Since I launched my own business in 2008, I’ve been working on the art of balancing the coveted ‘work from home‘ status. While it is enticing to hang out in slippers and yoga pants many days, there are some key strategies that can either make or break your ability to stay focused and productive. With the added distraction of home and children, mompreneurs have it more difficult than most when it comes to getting it all done. So, if you are a WAHM (work at home mom) these strategies will really help!
Create regular office hours.
Working from home ignores one critical factor… the need for home to be NOT associated with work! Close your eyes and dream of your ideal day for your lifestyle right now.
- What are your ‘ideal’ work hours for you and your family at this time?
- What days will you commit to working on your business?
- What time will you begin your Work Day(s)?
- What time will you end your Work Day(s)?
- What time will you go to lunch?
- What time will you spend with your children?
- What time will you devote to yourself?
Once you have an idea – take out a month at a glance calendar and block out your work days and your personal days. It’s important to create routine and rigor while working at home. This way you can set and respect your own boundaries.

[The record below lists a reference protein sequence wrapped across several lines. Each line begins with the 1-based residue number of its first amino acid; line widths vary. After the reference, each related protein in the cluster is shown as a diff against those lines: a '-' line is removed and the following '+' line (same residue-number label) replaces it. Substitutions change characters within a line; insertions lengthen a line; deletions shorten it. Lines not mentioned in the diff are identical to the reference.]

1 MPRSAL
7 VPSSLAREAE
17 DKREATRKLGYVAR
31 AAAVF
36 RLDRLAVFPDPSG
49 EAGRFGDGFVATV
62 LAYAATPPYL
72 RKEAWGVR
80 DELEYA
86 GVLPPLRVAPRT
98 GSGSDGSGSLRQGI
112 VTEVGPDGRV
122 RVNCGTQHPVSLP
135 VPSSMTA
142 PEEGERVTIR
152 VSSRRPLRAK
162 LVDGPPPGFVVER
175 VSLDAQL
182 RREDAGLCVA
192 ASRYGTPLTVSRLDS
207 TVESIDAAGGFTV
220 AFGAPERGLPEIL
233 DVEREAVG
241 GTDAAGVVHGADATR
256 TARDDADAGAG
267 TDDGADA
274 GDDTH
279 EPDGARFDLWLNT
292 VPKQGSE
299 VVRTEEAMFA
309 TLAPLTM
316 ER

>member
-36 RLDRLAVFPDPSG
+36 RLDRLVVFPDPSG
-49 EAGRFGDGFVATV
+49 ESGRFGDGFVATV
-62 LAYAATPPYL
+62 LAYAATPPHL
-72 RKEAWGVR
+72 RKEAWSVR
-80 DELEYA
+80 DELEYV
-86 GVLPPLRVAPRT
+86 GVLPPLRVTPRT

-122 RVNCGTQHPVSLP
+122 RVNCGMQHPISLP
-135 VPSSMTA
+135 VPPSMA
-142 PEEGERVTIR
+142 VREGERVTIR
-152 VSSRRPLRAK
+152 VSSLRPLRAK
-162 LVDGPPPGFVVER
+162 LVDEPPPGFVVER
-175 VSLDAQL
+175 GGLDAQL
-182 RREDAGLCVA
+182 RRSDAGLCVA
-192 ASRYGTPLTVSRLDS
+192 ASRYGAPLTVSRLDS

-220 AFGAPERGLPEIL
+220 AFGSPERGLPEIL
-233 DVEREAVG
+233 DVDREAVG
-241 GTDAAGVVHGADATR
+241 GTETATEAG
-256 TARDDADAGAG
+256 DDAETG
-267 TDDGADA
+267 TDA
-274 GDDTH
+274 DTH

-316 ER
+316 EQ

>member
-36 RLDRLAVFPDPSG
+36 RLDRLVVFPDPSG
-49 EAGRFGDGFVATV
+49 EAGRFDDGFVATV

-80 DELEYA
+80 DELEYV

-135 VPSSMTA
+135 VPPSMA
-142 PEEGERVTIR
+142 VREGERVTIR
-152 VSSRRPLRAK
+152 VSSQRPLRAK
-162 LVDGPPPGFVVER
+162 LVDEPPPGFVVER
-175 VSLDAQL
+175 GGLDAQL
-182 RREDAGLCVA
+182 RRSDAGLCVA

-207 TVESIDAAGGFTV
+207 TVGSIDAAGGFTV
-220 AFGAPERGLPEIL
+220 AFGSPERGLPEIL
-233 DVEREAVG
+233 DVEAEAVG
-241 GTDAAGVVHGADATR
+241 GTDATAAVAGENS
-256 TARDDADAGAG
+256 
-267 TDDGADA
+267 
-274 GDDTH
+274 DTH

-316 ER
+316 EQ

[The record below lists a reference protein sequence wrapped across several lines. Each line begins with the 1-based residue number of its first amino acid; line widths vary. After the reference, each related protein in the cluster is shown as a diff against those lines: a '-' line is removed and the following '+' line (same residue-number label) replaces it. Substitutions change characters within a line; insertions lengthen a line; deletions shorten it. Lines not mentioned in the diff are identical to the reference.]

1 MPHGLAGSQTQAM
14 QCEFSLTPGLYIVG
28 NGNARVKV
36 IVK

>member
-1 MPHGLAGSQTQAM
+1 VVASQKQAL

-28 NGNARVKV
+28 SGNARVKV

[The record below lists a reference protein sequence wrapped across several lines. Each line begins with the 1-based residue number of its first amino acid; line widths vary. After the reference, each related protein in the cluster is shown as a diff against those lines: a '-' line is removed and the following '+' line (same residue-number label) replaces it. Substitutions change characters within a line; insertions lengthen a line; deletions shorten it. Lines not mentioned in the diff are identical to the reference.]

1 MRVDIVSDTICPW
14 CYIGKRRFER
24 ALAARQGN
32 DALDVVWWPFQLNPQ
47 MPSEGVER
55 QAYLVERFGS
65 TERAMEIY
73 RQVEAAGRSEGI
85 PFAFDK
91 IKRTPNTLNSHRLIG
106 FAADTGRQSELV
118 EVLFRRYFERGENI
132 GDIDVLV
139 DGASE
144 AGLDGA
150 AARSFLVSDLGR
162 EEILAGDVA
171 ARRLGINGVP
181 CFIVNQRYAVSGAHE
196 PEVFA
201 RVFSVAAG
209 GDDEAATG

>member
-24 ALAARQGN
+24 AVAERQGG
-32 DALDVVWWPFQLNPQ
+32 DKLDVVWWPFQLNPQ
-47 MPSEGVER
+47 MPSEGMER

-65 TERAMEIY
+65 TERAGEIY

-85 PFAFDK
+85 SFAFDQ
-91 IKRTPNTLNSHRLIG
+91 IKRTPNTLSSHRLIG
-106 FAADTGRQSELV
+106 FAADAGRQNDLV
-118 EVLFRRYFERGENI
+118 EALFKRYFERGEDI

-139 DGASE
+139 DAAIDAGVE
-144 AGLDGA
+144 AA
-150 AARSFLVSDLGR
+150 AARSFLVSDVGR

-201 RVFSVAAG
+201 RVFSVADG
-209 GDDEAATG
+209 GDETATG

[Tweet “If you are a #WAHM (work at home mom) these strategies will really help!”]
Set your work area up for success.
Many moms, in an attempt to multi-task and stay available struggle with this key point. If you are balancing your laptop on your lap, or pushing papers aside on the kitchen table, you may need to restructure your work at home office. In your attempt to get it all done, you may be sabotaging yourself without the boundary of walls and a door. I’m not suggesting you need to re-structure your house, but if you’re finding yourself distracted often, sit back and consider whether your space is working for you or against you. At the very least, you need to provide an actual ‘boundary’ especially if you have young children. Children can’t see boundaries that are not there, so if you’re trying to do it all while feeding junior lunch – consider it’s you, and try to set up a work area that is more conducive to WORK. Be sure to address your tools and supplies and provide adequate lighting for the task at hand. If you need some guidance, check out this home space assessment tool that can put you on the right track.